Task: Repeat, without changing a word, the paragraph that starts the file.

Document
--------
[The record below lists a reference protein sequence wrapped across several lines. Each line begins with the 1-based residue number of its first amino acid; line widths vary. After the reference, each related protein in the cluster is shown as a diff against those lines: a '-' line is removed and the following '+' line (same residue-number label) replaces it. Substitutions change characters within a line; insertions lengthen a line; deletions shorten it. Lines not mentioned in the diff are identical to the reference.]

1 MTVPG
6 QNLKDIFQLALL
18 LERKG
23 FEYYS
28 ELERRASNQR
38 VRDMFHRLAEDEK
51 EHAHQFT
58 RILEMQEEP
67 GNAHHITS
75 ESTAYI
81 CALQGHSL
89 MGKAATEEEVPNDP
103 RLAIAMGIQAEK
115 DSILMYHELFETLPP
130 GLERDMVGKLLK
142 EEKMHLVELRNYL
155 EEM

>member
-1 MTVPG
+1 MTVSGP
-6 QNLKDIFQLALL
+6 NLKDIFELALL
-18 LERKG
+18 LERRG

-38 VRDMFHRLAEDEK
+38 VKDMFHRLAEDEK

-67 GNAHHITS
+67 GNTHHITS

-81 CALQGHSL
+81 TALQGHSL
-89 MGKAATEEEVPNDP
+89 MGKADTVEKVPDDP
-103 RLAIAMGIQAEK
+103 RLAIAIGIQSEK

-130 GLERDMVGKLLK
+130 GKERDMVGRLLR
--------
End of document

[The record below lists a reference protein sequence wrapped across several lines. Each line begins with the 1-based residue number of its first amino acid; line widths vary. After the reference, each related protein in the cluster is shown as a diff against those lines: a '-' line is removed and the following '+' line (same residue-number label) replaces it. Substitutions change characters within a line; insertions lengthen a line; deletions shorten it. Lines not mentioned in the diff are identical to the reference.]